The United States Supreme Court has received a lot of criticism for not keeping within Constitutional bounds, while practicing judicial activism, as many people believe that instead, the primary purpose of the Supreme Court should be to interpret laws in an act of judicial restraint.
Judicial activism is a term used to describe judicial proceedings that are based on personal and political thought rather than through the interpretation of currently existing laws. Judicial activism is usually described as occurring if laws have been overturned and deemed unconstitutional, judicial precedent has been overturned, and a ruling has been made against a popular interpretation of the Constitution. By contrast, judicial restraint is the practice of judges interpreting judicial proceedings by limiting their own power and only discrediting laws if they are obviously unconstitutional beyond any doubt.
Debate Against Judicial Activism
Opponents of the excessive use of judicial activism argue that such repeated behavior undermines the power of other branches of government who make enforced laws, as it damages the very purpose and foundation of law and democracy. If there is no real conflict over the legitimacy of laws in the Constitution, elected Supreme Court judges have no grounds to strike down policy written and voted upon by similarly elected officials. On the other hand, judicial activism is defended as being a form of judicial review, as it is the job of Supreme Court judges to oversee policies created by elected officials and ensure that existing laws are not conflicting with newly created statutes.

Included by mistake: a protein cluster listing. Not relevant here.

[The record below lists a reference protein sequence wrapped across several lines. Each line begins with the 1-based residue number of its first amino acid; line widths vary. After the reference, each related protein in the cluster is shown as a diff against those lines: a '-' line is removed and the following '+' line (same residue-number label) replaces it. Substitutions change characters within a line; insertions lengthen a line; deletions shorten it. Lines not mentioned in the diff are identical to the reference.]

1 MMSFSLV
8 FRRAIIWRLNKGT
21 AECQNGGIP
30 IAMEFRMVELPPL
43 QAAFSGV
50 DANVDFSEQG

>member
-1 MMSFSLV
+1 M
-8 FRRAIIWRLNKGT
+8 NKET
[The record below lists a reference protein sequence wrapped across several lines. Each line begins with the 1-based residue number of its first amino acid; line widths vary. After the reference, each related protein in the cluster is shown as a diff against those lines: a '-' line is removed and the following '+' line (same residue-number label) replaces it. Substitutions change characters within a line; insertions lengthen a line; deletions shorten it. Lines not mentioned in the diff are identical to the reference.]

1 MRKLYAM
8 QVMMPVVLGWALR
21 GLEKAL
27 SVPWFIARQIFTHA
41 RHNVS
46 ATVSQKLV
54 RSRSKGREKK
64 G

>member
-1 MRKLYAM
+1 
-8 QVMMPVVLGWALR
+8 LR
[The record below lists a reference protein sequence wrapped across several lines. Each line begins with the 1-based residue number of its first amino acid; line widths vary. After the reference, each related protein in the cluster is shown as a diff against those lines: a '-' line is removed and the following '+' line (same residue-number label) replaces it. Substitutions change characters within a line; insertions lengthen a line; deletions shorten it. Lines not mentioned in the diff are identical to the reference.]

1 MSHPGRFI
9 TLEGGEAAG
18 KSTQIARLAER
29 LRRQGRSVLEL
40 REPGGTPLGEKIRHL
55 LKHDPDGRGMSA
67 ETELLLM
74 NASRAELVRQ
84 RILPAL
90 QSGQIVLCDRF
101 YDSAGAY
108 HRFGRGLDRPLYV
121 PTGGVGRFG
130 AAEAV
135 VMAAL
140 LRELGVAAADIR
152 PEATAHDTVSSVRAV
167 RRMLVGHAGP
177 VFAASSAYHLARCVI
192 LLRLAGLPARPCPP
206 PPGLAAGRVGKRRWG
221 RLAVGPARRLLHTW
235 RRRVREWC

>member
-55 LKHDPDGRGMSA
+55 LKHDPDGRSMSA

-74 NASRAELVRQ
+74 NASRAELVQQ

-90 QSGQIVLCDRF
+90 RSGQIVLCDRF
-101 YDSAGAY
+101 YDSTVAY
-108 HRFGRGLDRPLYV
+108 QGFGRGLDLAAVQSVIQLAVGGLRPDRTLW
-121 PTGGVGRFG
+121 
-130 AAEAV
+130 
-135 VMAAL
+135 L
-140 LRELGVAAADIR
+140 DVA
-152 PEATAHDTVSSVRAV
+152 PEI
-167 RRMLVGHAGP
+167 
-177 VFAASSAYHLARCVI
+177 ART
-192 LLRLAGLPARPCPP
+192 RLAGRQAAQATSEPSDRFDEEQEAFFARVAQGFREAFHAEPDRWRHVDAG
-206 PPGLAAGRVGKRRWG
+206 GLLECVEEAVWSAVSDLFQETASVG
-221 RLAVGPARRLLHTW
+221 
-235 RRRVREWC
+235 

Even as proponents claim that it is merely a way of interpreting a law as their job entails, critics suggest that important laws cannot exist based solely on the discretion of Supreme Court judges who make the final word. President Lincoln once remarked that if Government legislation became solely dependent on decisions of the Supreme Court, the people of the United States will cease to be their own rulers.
Important Cases of Judicial Activism
There have been several examples of conservative judicial activism in which Supreme Court judges have overturned a specific law which they have deemed unconstitutional, igniting controversy.
Lochner v. New York
The case itself was a landmark decision that concluded that the “liberty of contract” (a term used to describe the right to formulate contracts without governmental interference) was implicit in the Due Process Clause of the Fourteenth Amendment. The case centered around a New York law which stated that the maximum amount of hours a baker may work should be 60 hours a week and the limit on each day should be 10 hours.
By a 5-4 vote, the Supreme Court judges ruled that the law was unnecessary to protect the health of works and found that it was a labor law that interfered with the right to create a contract without any interference. The labor law of New York was described as being an “unreasonable, unnecessary and arbitrary interference with the right and liberty of the individual contract”.
Other cases of judicial activism include:
● Lochner v. New York
● Brown v. Board of Education
● Plessy v. Ferguson.